The six-and-a-half-day-old cub was found to have unusual fluid in its abdomen and liver irregularities, chief veterinarian Suzan Murray said at a press conference on Monday at the Washington, D.C. zoological park.
It was too early to tell if the abnormalities found in preliminary results of the necropsy performed on the cub contributed to its death.
Lab tests on tissue samples should be completed in the next week and could provide further insights. Suffocation was ruled out after the cub's heart and lungs appeared normal.
"It's a hard time for us," Zoo Director Dennis Kelly said in this morning's announcement. But based on preliminary information, he said, "We know of nothing that we would do differently at this point."
The cub's mother, Mei Xiang, is returning to her normal routine, eating bamboo and interacting with keepers, though is still cradling a toy in her den, a sign to zoo experts that she's yet to transition away from a mothering role.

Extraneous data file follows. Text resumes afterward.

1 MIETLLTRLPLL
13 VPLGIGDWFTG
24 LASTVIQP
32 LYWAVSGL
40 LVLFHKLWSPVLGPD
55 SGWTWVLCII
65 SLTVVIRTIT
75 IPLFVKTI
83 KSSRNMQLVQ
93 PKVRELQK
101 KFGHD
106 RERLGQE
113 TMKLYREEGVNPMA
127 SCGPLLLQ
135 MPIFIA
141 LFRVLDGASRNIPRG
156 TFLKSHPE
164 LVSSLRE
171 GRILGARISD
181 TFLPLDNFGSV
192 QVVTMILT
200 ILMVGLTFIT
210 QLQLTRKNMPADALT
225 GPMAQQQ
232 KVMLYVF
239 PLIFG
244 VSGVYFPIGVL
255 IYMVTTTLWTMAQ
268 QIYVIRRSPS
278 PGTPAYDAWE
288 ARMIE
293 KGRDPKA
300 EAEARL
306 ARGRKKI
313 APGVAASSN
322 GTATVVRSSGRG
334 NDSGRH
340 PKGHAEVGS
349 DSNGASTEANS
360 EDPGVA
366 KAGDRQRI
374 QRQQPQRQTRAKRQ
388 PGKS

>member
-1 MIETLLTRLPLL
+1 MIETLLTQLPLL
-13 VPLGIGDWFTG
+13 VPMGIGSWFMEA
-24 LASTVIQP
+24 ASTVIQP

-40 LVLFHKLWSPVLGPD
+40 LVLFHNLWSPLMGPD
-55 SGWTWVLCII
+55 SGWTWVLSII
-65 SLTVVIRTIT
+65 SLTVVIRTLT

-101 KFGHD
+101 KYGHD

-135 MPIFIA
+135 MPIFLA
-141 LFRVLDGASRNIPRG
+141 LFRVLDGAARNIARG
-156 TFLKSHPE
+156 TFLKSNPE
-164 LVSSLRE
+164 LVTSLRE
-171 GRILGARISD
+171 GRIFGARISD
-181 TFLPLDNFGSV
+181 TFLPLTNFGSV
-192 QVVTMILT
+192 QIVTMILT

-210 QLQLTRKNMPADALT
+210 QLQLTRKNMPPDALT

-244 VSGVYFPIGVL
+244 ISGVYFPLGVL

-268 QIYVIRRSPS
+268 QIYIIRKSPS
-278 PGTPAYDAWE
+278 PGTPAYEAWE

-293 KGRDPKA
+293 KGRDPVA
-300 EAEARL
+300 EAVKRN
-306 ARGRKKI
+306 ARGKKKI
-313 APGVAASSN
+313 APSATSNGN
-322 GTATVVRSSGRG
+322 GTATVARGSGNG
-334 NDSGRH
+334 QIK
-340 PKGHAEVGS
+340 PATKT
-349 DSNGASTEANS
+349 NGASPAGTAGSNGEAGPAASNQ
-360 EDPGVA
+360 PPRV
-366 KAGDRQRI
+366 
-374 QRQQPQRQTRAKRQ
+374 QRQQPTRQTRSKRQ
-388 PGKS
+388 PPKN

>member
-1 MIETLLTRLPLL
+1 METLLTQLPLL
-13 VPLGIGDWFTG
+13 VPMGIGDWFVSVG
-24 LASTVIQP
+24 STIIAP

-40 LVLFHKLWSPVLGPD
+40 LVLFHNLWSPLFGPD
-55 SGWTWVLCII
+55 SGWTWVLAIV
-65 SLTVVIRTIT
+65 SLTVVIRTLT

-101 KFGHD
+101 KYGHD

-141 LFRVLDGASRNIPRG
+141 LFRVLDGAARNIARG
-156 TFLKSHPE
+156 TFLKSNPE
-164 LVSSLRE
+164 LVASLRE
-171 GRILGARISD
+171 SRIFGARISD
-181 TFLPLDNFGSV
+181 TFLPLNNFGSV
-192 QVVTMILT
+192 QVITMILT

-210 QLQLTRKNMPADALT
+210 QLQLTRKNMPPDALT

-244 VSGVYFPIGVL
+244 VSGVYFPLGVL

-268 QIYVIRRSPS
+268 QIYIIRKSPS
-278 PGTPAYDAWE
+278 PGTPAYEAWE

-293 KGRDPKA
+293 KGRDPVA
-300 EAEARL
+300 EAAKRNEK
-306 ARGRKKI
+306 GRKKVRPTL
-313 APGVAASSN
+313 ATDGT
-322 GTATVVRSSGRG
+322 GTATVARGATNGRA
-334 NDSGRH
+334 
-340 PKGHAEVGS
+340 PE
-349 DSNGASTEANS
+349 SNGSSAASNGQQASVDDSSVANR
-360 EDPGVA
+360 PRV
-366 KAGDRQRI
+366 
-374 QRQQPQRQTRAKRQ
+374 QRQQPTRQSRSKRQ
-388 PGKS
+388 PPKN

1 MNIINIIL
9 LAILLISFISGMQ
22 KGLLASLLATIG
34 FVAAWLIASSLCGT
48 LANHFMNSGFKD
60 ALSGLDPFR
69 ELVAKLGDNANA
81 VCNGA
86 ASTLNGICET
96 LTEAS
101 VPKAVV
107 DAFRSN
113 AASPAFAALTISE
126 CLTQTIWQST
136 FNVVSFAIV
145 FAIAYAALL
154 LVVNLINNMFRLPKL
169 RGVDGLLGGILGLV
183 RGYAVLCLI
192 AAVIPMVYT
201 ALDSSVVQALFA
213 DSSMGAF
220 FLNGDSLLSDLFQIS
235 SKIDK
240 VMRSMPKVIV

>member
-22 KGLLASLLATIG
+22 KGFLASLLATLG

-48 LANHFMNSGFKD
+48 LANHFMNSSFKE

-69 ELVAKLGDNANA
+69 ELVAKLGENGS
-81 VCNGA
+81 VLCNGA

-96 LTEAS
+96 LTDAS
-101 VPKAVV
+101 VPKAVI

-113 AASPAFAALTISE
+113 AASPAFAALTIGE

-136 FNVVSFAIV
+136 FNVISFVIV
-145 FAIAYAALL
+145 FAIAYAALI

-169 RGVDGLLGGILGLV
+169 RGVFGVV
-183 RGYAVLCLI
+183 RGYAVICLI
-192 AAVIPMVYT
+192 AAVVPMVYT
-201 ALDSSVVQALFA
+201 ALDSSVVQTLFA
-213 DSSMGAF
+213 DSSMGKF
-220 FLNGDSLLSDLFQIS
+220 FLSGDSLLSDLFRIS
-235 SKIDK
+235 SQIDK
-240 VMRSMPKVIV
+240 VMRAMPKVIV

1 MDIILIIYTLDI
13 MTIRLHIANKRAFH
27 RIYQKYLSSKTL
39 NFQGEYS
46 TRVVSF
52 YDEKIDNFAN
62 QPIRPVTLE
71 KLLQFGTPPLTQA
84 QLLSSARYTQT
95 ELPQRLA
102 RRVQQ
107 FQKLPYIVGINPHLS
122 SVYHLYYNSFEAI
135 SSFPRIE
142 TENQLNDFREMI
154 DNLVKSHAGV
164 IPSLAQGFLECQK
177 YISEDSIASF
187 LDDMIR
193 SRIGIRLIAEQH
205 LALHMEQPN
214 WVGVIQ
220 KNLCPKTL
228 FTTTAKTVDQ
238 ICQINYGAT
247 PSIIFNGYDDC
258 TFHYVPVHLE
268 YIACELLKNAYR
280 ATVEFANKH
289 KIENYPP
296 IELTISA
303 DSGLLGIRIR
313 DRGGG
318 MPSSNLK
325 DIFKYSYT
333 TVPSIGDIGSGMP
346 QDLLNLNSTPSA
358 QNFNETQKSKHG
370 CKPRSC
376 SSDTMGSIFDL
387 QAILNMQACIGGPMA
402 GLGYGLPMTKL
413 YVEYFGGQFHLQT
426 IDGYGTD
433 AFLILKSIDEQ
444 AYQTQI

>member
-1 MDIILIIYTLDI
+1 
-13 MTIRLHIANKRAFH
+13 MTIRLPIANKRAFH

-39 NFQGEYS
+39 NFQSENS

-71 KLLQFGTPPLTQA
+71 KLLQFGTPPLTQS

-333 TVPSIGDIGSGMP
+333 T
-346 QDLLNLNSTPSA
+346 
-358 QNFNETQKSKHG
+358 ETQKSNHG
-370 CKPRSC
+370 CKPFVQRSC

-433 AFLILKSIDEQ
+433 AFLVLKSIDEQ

(Also see "How Do Giant Pandas Survive on Bamboo?")
Panda Cubs Especially Vulnerable
Panda cubs are hard to breed in captivity, given the mother's narrow window of a once-a-year-ovulation cycle. And the newborns often do not survive.
Weighing about four ounces at birth—and roughly the size of a stick of butter—the cubs are especially vulnerable in the face of the mother's 200-pound (90-kilogram) frame. In 2006, a giant panda in China accidentally crushed her newborn as it nursed.
Despite this death, there are captive cubs who survive and the species itself is growing steadily in captivity. Zoo Atlanta and the San Diego Zoo have successfully bred at least eight panda cubs over the last 13 years.
Panda Mountain, a reserve in Wolong Province, China, has also seen success.
"Scientists and veterinarians have made very significant progress with giant panda captive-breeding programs in the last 25 years," said Panda Mountain president Marc Brody.